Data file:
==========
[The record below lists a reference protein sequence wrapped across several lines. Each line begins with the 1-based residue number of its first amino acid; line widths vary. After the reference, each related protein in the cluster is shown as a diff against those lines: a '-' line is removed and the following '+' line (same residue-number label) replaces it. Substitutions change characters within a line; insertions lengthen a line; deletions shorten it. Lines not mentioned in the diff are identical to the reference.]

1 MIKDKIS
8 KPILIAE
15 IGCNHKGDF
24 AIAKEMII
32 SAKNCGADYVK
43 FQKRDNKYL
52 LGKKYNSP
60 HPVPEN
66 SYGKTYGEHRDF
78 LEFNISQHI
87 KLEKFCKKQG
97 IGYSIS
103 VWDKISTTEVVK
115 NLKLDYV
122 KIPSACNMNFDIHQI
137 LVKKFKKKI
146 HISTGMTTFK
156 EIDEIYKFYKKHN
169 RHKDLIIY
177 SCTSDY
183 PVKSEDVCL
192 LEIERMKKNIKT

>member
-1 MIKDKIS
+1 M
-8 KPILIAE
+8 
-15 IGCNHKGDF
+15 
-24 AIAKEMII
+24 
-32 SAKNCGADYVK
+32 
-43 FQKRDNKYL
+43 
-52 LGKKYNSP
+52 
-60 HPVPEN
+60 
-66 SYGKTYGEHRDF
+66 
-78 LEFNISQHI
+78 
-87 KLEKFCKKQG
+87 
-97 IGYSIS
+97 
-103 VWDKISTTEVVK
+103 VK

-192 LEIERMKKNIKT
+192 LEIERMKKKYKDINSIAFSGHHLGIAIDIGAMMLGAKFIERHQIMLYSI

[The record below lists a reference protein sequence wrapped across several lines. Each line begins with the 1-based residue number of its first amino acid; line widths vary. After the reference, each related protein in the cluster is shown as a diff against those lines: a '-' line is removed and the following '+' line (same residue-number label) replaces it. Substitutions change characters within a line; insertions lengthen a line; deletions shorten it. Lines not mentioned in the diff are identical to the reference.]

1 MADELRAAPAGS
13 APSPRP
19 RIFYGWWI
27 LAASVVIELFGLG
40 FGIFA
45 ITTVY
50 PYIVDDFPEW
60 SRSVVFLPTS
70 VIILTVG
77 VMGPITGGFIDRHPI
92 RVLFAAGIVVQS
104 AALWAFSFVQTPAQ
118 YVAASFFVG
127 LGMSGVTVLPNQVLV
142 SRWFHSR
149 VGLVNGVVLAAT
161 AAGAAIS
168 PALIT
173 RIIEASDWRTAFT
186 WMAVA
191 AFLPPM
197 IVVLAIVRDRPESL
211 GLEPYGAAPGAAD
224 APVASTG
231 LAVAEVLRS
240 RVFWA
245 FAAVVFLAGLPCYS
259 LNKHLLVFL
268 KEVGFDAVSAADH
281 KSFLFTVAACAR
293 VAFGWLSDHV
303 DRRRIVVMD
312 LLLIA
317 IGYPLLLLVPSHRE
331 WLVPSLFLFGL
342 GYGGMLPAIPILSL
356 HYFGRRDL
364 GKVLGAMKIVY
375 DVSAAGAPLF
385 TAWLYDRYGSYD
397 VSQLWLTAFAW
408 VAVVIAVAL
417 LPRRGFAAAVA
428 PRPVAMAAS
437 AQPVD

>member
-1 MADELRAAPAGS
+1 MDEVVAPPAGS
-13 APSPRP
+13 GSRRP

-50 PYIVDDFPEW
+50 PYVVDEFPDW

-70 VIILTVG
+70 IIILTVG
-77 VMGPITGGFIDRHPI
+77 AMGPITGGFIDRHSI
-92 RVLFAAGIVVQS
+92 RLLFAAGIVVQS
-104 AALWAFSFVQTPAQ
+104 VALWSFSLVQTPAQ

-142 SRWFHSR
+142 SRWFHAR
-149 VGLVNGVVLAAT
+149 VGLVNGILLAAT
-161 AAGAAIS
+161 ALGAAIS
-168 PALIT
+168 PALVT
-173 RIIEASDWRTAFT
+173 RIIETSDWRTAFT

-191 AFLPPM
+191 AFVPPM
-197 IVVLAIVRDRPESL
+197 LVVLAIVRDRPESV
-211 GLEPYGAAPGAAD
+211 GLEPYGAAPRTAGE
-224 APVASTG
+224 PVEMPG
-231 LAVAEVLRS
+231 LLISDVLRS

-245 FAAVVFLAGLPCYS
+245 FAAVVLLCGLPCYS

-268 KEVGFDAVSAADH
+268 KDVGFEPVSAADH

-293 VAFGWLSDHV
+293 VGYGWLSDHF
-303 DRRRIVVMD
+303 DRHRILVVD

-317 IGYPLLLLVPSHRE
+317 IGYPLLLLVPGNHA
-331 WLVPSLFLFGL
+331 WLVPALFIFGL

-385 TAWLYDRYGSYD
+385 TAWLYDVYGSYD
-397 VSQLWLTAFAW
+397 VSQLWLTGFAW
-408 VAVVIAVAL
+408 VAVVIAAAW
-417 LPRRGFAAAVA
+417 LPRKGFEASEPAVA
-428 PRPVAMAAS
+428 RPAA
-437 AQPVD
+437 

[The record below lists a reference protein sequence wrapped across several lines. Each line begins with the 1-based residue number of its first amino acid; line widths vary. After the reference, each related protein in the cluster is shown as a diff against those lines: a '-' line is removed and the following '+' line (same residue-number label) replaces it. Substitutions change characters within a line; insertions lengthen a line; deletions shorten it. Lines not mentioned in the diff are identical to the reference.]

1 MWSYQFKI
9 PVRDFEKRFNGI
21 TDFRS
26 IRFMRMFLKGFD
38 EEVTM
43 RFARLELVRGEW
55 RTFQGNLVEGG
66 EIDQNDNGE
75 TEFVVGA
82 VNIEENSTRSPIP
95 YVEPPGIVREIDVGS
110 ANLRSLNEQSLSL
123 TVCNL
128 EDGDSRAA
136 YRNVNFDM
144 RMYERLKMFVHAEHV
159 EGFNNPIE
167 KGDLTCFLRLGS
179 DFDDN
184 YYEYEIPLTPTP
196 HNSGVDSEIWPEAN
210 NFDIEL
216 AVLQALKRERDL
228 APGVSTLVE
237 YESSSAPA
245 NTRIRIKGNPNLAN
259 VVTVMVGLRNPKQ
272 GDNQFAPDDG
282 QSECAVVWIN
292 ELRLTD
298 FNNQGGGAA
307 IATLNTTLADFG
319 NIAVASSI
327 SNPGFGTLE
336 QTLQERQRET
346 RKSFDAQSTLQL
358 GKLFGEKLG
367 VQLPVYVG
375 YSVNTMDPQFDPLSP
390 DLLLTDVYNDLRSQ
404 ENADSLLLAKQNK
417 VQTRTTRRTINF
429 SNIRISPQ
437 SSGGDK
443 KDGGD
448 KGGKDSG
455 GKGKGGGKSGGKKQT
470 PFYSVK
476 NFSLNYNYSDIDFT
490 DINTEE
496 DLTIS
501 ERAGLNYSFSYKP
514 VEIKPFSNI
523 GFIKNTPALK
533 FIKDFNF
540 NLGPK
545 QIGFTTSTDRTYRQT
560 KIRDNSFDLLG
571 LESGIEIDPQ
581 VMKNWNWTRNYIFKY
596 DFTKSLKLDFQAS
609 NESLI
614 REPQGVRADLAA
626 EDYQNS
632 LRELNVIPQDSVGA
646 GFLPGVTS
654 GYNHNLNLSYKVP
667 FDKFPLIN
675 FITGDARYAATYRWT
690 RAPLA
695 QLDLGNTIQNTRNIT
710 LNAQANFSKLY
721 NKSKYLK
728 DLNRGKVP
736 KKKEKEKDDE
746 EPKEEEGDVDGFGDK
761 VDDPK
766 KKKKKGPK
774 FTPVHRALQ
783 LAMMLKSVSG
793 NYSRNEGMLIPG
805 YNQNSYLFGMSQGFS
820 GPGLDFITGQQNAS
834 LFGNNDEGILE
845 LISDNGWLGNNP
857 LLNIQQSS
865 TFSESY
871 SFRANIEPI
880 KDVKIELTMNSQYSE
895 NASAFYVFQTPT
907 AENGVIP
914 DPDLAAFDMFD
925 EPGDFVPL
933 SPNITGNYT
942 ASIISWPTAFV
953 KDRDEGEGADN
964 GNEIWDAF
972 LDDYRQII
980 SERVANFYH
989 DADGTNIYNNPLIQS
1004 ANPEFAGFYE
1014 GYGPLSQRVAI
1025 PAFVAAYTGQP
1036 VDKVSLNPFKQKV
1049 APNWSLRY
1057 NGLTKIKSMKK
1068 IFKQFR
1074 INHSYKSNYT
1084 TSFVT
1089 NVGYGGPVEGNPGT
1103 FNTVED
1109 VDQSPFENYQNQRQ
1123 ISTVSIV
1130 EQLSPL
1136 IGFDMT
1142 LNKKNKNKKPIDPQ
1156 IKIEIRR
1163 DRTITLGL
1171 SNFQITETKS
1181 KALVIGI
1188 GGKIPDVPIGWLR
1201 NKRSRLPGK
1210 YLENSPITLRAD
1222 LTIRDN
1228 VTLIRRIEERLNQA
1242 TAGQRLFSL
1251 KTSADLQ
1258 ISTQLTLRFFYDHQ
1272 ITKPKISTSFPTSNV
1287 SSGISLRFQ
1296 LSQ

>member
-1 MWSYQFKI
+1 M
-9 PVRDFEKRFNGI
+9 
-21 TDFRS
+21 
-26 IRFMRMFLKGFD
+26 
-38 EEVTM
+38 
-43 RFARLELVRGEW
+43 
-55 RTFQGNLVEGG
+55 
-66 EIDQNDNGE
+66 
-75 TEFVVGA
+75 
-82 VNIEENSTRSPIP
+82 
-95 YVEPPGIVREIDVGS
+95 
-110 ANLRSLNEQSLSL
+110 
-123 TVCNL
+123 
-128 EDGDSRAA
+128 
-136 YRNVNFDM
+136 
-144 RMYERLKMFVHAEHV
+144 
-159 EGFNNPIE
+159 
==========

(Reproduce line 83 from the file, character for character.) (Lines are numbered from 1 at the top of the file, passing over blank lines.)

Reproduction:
281 KSFLFTVAACAR